A Husband Waiting to Happen
by Marie Ferrarella
(Silhouette Intimate Moments #842, $4.25, PG) ISBN 0-373-07842-0
Want to start the New Year with a warm and fuzzy feeling? A Husband Waiting to Happen is the year's first book to evoke that response from me. The wonder is that Ferrarella did it with a plot line as old as the printed word, spiced up with a modern issue, but accomplished entirely by the characters and the mood she creates with the tool of dialogue. Or at least, it felt that way to me.

Julia and Caroline had been best friends from elementary school. From an early age, both were in love with Sloan Walters, but Caroline was the odd girl out. Happily, she has been able to conceal her crush on him. Predictably, Sloan and Julia married. They had two sons and then Julia was killed in a car accident. This story starts a year after her death.

Caroline is now a pediatrician practicing at a clinic in a nearby state. Her mother calls one night and begs her to come home because her father is getting abnormally forgetful. She takes a one month leave of absence and is home grocery shopping when she literally runs into Sloan.

Sloan had always thought of Caroline as a good friend to both him and to his deceased wife. Although he had shut her out along with everyone else at his wife's funeral, he wants to renew their friendship. She notices his grocery cart is limited to TV dinners, so she offers to cook a meal for them. It is a rare occasion for his family since he doesn't do anything social, because he has been so busy compulsively filling his time as a father, a teacher, and even as a play director in order to avoid grieving.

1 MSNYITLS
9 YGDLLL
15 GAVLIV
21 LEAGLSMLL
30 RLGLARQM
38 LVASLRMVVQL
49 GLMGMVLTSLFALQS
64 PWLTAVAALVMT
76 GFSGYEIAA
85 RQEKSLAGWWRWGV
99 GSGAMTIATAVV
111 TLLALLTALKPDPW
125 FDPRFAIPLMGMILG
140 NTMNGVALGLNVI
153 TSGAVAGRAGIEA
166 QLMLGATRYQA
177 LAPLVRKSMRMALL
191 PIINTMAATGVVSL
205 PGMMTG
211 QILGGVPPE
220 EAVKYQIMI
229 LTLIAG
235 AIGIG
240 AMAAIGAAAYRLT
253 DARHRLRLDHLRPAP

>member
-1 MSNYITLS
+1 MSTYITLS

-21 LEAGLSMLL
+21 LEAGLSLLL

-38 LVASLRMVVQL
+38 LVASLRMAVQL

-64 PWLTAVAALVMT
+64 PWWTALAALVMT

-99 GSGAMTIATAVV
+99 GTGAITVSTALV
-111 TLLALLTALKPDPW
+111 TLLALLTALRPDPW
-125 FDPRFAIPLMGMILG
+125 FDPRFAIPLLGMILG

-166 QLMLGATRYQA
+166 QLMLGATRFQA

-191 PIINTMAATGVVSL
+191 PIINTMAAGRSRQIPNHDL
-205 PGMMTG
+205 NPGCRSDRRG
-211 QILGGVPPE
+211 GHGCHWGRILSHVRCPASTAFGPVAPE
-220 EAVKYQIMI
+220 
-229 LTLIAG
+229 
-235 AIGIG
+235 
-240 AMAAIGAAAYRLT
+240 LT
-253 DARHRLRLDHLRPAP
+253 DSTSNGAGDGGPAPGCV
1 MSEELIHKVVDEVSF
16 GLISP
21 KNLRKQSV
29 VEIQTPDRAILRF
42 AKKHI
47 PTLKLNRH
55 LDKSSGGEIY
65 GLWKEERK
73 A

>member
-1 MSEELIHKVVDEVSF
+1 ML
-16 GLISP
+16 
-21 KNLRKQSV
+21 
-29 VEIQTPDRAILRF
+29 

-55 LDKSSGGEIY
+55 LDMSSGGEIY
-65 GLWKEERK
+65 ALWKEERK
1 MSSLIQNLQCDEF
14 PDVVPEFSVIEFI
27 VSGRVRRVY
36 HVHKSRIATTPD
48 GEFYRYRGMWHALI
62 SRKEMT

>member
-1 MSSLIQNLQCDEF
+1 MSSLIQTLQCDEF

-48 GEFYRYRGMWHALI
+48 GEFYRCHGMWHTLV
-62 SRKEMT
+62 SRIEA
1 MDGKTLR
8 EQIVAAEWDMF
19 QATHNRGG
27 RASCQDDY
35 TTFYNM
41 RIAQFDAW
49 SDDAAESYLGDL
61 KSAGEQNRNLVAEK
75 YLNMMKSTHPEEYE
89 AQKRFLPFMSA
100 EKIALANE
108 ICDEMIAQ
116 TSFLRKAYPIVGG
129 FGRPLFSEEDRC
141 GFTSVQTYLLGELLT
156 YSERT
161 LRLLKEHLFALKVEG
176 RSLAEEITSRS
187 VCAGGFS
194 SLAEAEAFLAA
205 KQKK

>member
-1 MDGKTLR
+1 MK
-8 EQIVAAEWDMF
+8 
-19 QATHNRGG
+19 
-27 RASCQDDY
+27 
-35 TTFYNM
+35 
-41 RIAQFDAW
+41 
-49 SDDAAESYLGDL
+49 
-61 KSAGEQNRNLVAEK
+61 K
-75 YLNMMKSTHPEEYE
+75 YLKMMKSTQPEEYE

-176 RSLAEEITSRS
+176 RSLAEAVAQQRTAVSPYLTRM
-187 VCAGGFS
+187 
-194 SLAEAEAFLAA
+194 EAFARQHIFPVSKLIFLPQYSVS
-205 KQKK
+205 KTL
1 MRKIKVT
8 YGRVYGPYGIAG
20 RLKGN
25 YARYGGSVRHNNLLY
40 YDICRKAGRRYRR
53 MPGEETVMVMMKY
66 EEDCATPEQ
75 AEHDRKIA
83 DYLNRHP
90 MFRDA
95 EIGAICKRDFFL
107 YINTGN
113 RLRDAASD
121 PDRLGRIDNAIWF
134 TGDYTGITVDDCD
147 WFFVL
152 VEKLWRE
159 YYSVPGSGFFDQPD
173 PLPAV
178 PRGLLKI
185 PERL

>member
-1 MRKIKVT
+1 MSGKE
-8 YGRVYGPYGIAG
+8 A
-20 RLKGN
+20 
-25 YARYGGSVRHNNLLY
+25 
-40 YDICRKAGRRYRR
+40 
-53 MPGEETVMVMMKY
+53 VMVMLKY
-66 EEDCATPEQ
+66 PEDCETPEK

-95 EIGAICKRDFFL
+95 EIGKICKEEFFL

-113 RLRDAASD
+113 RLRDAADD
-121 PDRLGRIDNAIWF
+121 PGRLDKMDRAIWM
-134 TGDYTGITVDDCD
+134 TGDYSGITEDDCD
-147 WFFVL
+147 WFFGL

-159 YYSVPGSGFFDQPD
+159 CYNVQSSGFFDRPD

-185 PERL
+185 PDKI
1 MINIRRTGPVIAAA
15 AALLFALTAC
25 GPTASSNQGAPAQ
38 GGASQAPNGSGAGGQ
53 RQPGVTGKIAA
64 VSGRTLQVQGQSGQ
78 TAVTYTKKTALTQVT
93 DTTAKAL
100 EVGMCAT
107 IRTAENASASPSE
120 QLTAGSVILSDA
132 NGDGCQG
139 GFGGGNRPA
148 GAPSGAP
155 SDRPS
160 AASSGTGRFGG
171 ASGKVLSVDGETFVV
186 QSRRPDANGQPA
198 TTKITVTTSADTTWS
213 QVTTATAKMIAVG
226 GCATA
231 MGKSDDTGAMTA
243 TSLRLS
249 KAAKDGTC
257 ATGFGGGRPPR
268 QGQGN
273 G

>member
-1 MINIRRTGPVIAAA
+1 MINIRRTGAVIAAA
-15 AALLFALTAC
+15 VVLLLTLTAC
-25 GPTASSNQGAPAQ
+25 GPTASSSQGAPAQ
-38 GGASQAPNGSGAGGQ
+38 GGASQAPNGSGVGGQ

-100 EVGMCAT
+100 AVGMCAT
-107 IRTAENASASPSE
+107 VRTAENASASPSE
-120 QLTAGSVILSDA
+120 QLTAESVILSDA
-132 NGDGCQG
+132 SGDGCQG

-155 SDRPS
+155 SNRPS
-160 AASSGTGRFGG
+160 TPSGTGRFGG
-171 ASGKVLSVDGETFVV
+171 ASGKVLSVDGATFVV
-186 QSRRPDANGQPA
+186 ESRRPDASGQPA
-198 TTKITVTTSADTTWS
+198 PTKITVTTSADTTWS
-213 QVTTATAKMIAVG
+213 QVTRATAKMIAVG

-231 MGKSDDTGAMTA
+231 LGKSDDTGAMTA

On the home front, Caroline is faced with the Alzheimer's issue as she watches her beloved father exhibit more and more of the symptoms. With Sloan she confronts the reality that before he can heal he must give himself permission to grieve. Rounding out the book is the positive energy generated by Caroline's relationship with Sloan's young sons, Joey and Danny.

Sound like an old retread? Could have been, but Ferrarella's talent makes the difference. She did not make this book incredibly complex, nor does she achieve the resolution through new and creative devices. However, she sets just the right tone to draw the reader in.

She fashions her characters, not by long descriptive narratives, but by their snappy, breezy and often humorous dialogue. To be able to do this, and still handle these issues with poignancy and sensitivity, takes a rare ability that is truly admirable…and is definitely the necessary ingredient for a keeper.

--Thea Davis

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